|26th Mayor of Chicago|
|Preceded by||Roswell B. Mason|
|Succeeded by||(Lester L. Bond), Harvey Doolittle Colvin|
April 6, 1823|
Saint John, New Brunswick, British North America
|Died||March 16, 1899
San Antonio, Texas
|Political party||Fireproof, Republican|
|Spouse(s)||Katherine "Kitty" Patrick Medill|
|Children||Katherine "Kate" Medill
Elinor "Nellie" Medill
Josephine "Josie" Medill
Medill married Katherine "Kitty" Patrick on September 2, 1852, and they had three daughters, Katherine, Elinor and Josephine (1866 - 1892).
In 1853, Medill and Edwin Cowles started the Leader a newspaper in Cleveland, Ohio. (It was later absorbed by The Plain Dealer). In 1854, the Tribune's part-owner, Captain J. D. Webster, asked Medill to become the paper's managing editor. Medill was further encouraged to come to Chicago by Dr. Charles H. Ray of Galena, Illinois, and editor Horace Greeley of the New York Tribune.
Under Medill's management, the Tribune flourished, becoming one of the largest newspapers in Chicago. Medill served as its managing editor until 1864, when Horace White became editor-in-chief. At that time Medill left day-to-day operations of the Tribune for political activities.
But White clashed with Medill over the Presidential election of 1872. So, in 1873 Medill bought additional equity from Cowles and from White, becoming majority owner. In 1874, he replaced White as editor-in-chief. Medill served as editor-in-chief until his death.
Under Medill, the Tribune became the leading Republican newspaper in Chicago. Medill was strongly anti-slavery, supporting both the Free-Soil cause and Abolitionism. Medill was a major supporter of Abraham Lincoln in the 1850s. Medill and the Tribune were instrumental in Lincoln's presidential nomination, and were equally supportive of the Union cause during the American Civil War. The Tribune's chief adversary through this period was the Chicago Times, which supported the Democrats.
In 1864, Medill left the Tribune editorship for political activity, which occupied him for the next ten years. He was appointed by President Grant to the first Civil Service Commission. In 1870, he was elected as a delegate to the Illinois Constitutional convention. In 1871, after the Great Chicago Fire, Medill was elected mayor of Chicago as candidate of the temporary "Fireproof" party, serving for two years. As mayor, Medill gained more power for the mayor's office, created Chicago's first public library, enforced blue laws, and reformed the police and fire departments. But the stress of the job impaired his health. In August 1873, he appointed Lester L. Bond as Acting Mayor for the remaining 3½ months of his term, and went to Europe on a convalescent tour.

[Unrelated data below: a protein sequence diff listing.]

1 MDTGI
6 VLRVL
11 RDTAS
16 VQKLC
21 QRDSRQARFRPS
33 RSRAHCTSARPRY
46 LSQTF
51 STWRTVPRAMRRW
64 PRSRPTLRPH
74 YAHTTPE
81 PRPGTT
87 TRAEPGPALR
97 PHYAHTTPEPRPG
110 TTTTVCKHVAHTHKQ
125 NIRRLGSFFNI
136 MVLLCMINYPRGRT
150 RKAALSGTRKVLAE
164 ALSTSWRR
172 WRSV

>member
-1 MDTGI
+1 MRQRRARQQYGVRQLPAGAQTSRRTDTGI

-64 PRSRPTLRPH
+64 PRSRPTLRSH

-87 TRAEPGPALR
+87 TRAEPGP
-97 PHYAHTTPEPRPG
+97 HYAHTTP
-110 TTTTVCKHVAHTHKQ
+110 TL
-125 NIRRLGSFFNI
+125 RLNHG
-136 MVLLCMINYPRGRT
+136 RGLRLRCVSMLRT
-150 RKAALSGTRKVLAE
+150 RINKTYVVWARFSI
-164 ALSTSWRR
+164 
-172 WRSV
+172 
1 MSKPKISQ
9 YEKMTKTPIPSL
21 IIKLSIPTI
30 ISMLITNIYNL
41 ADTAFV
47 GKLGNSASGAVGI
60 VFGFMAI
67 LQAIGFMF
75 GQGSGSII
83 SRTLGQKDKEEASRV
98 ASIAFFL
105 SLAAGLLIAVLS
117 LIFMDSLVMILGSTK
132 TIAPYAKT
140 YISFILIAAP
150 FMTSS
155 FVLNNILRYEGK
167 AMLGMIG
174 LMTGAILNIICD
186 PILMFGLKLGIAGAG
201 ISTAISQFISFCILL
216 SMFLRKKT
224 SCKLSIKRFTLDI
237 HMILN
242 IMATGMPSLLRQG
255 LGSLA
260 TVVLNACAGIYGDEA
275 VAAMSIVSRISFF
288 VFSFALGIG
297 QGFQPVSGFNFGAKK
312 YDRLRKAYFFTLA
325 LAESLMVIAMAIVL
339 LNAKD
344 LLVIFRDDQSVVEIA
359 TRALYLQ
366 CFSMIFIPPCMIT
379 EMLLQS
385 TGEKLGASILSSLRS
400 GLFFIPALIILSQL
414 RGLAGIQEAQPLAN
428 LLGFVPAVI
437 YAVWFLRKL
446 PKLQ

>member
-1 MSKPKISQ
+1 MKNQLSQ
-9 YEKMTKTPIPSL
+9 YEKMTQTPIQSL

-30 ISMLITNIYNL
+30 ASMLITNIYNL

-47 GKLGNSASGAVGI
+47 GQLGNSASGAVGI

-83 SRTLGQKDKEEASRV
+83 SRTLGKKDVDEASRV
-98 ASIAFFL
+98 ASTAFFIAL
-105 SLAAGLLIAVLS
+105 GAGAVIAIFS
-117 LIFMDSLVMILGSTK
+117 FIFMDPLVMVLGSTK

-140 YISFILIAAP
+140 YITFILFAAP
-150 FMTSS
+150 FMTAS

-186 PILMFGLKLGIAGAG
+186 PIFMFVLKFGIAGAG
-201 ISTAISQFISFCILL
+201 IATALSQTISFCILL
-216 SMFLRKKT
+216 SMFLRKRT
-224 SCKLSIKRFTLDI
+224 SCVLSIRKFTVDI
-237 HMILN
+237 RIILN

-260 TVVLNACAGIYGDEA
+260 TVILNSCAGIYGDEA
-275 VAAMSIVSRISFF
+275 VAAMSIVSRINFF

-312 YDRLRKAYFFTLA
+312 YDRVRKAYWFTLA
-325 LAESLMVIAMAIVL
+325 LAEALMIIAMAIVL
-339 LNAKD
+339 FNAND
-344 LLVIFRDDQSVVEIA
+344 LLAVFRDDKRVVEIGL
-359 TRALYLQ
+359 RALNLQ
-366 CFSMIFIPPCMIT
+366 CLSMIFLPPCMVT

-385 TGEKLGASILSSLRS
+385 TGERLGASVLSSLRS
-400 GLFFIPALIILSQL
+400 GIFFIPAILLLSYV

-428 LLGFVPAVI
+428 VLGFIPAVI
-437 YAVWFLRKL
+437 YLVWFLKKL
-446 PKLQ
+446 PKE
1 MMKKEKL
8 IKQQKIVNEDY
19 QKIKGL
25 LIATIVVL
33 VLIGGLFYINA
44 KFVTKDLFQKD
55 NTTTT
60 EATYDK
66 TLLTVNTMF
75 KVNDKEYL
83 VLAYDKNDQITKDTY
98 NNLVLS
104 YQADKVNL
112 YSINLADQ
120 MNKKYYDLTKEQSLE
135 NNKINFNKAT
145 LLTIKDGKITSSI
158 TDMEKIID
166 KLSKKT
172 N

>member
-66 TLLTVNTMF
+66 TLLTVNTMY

Medill was a strong Republican loyalist who supported President Grant for re-election in 1872. The breach with White came because White supported the breakaway Liberal Republicans, reformists who nominated Horace Greeley for President. It was also at this time that Medill broke with Greeley.
|Medill Chicago family tree|
The tree omitts Medill's third daughter, Josephine, who died in 1892.
- McKinney, Megan (2011). The Magnificent Medills. New York, NY: Harper Collins. p. 10.
- Rushton, Wyatt (1916). Joseph Medill and the Chicago Tribune (thesis). University of Wisconsin-Madison. Retrieved 2007-10-24. and White, James Terry (1895). The National Cyclopaedia of American Biography: Being the History of the United States. James T. White & Company, via New York Public Library via Google Books full view. Retrieved 2007-10-24.
- M. McKinney. (2011). The Magnificent Medills. New York, NY: Harper Collins.
|Wikisource has original works written by or about:
- "Medill, Joseph". New International Encyclopedia. 1905.
- "Medill, Joseph". Appletons' Cyclopædia of American Biography. 1900.